Are They Nuts? Olympus E-M1X Betrays the Promise of Micro Four Thirds

Are They Nuts? Olympus E-M1X Betrays the Promise of Micro Four Thirds

With the announcement of the Olympus OM-D E-M1X, Olympus is in uncharted territory. Is charging $3,000 for a Micro Four Thirds body insane, or the smart play that launches a professional body for the brand well below a Nikon D5 or Canon EOS-1D X Mark II?

Olympus has a lot going for it in the world of Micro Four Thirds. It makes some killer lenses. Its image stabilization tech is the best in the business. The sensors, if not quite up to where larger sensors are playing in terms of image quality and low light performance, are pretty close. Weather sealing is amongst the industry leaders. Seriously, how many times do you see people willingly dumping entire bottles of water on their camera or cleaning it off with a garden hose? Tony Northrup even froze his test unit. Every model from the PEN-F to the OM-D models are easy on the eyes and all feel solid in the hand while also being light and small.

With the E-M1X, you can strike those last two points though. Whatever the opposite of light and small is, this is that. Yes, it’s lighter and smaller than the Canon and Nikon professional equivalents, but is that what Micro Four Thirds users wanted? Not really.

A Crazy Move?

Hear me out. I currently own six different Micro Four Thirds bodies. My main walkaround camera these days is an Olympus OM-D E-M10 Mark II and a gaggle of Olympus lenses. I love my OM-D, but I also keep my expectations in check. I’m not expecting world-beating performance, but I appreciate having a small and light camera with serious controls and a decent viewfinder. In my own self-interest, I come from the viewpoint of wanting Micro Four Thirds to be around for a very, very long time.

The Olympus E-M10 Mark II is the perfect example of a Micro Four Thirds camera that makes sense.

The Olympus E-M10 Mark II is the perfect example of a Micro Four Thirds camera that makes sense.

And that’s where the OM-D E-M1X defies logic. For a price tag that gets me more than halfway to an equivalent model from the established brands (or even upstarts like the Sony Alpha a9), what are you really getting for your money?

I've also owned two 1D series cameras. They're heavy, and the form factor is anything but comfortable. They're not reasonable cameras to carry without making a good case for themselves. But that's exactly what they do. Anything competing in that range needs to have the latest and greatest tech to justify the size and price; It need to be a world-beater of a camera. As far as the spec sheet goes, much of what's in the E-M1X looks like it's been recycled from other models down the line, with a sizable chunk of the camera's guts coming from the E-M1 Mark II.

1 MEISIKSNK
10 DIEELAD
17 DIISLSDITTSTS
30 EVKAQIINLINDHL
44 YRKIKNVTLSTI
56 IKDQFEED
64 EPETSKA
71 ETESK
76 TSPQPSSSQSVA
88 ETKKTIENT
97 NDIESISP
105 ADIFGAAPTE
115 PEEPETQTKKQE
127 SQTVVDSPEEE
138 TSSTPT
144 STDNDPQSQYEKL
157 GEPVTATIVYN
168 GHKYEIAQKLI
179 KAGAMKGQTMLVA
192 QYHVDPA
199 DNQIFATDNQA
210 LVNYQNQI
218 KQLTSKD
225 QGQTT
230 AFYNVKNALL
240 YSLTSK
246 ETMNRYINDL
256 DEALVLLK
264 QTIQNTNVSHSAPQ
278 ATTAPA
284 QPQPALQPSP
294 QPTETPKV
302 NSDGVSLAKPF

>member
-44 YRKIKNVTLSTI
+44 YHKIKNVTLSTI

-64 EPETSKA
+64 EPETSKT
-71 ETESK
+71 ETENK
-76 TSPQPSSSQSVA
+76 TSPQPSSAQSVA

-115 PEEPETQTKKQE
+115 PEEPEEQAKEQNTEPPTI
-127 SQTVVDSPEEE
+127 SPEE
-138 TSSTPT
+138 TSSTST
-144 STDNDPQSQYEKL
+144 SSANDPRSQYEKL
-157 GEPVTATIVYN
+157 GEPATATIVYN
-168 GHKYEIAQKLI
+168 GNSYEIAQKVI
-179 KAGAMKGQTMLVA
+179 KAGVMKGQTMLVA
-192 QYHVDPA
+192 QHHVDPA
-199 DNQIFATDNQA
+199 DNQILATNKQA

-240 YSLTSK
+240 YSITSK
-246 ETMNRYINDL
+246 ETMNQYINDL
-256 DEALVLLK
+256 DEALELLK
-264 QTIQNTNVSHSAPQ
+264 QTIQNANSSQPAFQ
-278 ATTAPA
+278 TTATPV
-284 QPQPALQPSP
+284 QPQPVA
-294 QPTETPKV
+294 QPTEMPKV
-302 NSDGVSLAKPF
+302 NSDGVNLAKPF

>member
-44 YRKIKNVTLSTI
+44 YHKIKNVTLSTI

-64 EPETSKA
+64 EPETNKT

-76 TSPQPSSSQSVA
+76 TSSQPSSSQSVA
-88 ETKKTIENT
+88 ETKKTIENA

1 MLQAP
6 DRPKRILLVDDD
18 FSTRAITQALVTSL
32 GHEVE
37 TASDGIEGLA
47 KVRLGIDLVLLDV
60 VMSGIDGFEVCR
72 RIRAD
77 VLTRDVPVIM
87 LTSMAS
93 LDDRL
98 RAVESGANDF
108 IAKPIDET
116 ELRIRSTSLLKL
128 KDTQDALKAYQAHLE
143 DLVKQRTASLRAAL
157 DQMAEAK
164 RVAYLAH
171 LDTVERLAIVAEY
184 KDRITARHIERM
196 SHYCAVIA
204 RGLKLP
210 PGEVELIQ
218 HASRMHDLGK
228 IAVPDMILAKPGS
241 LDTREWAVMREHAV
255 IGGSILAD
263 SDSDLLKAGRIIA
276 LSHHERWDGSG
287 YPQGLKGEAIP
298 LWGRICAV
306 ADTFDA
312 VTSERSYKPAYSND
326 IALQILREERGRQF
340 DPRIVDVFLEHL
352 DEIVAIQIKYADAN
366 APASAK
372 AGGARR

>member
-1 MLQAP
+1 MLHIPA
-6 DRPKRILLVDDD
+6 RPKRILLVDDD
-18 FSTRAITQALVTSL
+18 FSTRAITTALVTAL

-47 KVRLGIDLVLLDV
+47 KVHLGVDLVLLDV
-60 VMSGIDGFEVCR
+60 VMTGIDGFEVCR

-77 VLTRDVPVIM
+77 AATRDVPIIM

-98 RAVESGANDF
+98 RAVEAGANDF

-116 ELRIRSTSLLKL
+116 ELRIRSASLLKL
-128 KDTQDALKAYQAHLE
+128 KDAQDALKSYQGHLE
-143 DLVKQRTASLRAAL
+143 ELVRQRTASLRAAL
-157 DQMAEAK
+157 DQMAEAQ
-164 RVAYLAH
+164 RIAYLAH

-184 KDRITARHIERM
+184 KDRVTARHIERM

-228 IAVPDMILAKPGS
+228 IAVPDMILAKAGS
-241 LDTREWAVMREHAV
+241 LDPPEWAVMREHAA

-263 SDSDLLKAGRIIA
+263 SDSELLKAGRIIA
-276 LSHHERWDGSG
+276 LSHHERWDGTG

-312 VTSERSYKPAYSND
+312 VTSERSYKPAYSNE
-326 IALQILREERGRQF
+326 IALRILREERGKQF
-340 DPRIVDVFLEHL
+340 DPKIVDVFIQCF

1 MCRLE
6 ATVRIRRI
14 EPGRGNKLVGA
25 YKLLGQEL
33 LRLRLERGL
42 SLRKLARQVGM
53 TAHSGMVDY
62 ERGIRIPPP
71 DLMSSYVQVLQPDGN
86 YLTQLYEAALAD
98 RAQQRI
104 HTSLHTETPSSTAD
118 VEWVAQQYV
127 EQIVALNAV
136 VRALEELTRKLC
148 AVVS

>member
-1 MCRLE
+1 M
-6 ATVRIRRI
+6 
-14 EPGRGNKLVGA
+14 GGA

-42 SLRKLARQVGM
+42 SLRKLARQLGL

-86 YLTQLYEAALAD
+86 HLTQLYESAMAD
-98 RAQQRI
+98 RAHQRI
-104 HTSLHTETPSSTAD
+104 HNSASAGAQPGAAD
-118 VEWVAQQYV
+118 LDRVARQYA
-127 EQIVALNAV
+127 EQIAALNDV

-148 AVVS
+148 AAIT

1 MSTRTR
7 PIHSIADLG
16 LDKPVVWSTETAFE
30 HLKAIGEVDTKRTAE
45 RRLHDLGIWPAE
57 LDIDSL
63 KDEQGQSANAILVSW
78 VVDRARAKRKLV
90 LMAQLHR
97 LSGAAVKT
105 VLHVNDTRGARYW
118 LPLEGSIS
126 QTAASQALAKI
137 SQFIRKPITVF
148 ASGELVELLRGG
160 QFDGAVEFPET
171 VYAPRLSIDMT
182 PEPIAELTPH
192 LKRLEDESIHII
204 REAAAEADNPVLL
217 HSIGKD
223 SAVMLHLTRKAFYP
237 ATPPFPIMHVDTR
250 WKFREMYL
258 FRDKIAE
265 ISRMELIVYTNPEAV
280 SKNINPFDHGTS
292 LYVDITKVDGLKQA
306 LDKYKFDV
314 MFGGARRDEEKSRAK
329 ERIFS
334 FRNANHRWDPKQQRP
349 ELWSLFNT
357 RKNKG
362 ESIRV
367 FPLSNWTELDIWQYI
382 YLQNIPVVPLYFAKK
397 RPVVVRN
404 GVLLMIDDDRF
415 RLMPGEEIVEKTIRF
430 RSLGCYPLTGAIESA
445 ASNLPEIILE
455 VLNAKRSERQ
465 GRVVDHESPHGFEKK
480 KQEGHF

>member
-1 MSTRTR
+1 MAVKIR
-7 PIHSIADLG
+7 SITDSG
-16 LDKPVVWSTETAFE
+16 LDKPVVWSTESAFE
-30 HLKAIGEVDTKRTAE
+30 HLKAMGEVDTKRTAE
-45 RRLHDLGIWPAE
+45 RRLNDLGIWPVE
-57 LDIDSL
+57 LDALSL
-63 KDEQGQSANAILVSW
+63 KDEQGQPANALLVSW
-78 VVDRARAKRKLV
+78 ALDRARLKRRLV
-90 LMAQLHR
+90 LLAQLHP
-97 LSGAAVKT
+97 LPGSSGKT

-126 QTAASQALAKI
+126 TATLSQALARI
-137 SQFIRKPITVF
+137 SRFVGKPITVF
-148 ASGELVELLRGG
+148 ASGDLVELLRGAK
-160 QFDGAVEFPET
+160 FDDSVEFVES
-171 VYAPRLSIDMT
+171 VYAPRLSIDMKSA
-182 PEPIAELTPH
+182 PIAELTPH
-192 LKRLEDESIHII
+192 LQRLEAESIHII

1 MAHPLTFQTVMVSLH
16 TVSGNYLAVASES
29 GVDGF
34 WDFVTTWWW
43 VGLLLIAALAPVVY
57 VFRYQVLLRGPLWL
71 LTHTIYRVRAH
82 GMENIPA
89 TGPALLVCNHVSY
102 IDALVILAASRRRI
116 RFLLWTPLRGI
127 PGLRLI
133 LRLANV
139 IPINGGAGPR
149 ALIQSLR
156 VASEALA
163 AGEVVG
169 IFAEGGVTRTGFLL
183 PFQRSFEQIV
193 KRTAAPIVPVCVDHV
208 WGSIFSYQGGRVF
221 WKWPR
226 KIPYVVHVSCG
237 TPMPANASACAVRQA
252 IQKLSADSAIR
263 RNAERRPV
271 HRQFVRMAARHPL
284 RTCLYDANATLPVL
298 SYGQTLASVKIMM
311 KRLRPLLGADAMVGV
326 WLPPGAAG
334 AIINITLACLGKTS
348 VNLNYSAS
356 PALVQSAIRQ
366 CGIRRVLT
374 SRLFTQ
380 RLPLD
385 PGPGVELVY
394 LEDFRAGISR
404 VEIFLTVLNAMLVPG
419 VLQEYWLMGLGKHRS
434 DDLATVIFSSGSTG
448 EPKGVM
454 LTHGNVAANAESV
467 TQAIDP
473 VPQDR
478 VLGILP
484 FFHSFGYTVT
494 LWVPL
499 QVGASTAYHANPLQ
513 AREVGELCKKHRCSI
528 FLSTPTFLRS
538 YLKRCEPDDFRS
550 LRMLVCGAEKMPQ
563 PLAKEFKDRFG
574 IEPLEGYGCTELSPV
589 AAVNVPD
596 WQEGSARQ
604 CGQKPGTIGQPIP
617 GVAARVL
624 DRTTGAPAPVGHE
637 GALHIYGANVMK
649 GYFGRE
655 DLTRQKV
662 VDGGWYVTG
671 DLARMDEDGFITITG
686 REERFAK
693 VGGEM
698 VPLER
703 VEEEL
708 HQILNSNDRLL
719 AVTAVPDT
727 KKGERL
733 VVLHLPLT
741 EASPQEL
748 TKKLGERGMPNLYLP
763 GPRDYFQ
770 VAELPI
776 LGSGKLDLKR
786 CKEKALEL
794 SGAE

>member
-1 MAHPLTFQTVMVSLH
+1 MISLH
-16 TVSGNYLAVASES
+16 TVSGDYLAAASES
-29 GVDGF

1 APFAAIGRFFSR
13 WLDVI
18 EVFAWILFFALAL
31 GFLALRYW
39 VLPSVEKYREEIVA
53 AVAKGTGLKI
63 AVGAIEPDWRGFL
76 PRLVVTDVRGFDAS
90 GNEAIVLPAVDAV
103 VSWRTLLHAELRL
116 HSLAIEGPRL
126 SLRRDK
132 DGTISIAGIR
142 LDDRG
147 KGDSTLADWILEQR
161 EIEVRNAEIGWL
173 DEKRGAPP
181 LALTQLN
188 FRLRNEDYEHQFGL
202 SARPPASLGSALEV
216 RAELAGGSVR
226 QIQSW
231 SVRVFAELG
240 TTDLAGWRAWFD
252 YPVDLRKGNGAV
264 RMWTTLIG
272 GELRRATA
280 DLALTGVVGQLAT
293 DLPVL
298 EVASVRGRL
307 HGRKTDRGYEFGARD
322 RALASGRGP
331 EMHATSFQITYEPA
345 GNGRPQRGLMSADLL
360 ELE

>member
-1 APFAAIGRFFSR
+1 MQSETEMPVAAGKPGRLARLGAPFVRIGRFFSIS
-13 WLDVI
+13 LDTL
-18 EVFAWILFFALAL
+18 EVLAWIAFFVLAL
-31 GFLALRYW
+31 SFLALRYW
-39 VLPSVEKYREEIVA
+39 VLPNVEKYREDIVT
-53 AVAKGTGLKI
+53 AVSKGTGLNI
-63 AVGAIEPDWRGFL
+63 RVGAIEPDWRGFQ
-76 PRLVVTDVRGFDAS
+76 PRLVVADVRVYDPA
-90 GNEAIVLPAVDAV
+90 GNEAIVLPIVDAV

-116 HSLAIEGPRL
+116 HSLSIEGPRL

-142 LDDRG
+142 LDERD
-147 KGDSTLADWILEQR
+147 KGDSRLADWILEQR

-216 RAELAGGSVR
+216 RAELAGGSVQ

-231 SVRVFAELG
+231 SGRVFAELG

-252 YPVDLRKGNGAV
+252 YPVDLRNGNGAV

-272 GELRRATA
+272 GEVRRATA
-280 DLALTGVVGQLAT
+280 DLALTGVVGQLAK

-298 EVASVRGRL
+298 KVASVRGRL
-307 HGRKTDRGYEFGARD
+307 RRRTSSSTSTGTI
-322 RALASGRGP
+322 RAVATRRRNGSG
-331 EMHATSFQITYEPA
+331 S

With the E-M1X sporting a familiar 20-megapixel sensor in the Micro Four Thirds format, you’re not getting a huge bump in image quality from anything else in the Olympus ILC lineup. Jared Polin of "Fro Knows Photo" fame had some seat time behind the camera and describes the inherent limitations of the image quality with this particular sensor. Controls and menus are still a bit funky. Accessing focusing modes has always been particularly cumbersome for Olympus models and with the inability to choose which face you want in focus, a feature that should be basic, it looks like the clunkiness continues. Weather sealing is something already offered on the E-M5 Mark II and E-M1 Mark II. You gain an integrated grip, but that’s something you can also add to existing models.

One could argue that the magic is in new A.I.-driven features of the camera, such as its “Deep Learning Autofocus” technology, which trains the A.I. algorithm to find, the marketing claims, “subjects like a speeding formula car or rally car, motocross racer and flying aircraft,” except that out of the box, these are two of the only three things the system is optimized for, that is planes, trains and cars. And the “deep learning” doesn't happen as the camera learns what you shoot - the algorithms are already trained from the factory. Initial impressions of the E-M1X’s autofocus show that, while not disappointing, it doesn’t quite knock it out of the park either.

There’s the high-res mode that produces 50-megapixel images by slightly shifting the sensor to get all those pictures, but like previous iterations of the technology, this mode is still not for anything that contains a significant amount of movement. A Canon EOS 5DS or a Nikon D850 can do that without the technical limitations. The simulated ND filter is a neat party trick, but it’s not that hard to carry a couple of ND filters in the bag.

Would the R&D spent in making this have better been used to design a sensor or autofocus system that could be spread across the lineup? Maybe a new video-focused model?

Who Will Buy It?

While sensor-shift capabilities are nice, it's not hard to stitch together multiple images in Photoshop to also achieve higher resolution.

While sensor-shift capabilities are nice, it's not hard to stitch together multiple images in Photoshop to also achieve higher resolution.

So without a significant spec bump in any one particular area, who is this camera for? Without a significant step up in autofocus or low-light image quality, sports shooters on the sidelines will look the part with a gripped body, but they won’t be able to keep up with the already established pro bodies. Those who turned to Micro Four Thirds for the size reduction will probably spring for the almost half-cost E-M1 Mark II if they want a pro-capable body. Olympus is competing with itself.

Then there’s the price tag. At $3,000, competition is going to be fierce, especially against cheaper and equally capable models with larger sensors, such as the APS-C Fuji X-T3 or the full-frame Sony Alpha a7 III, both of which will have better low-light performance.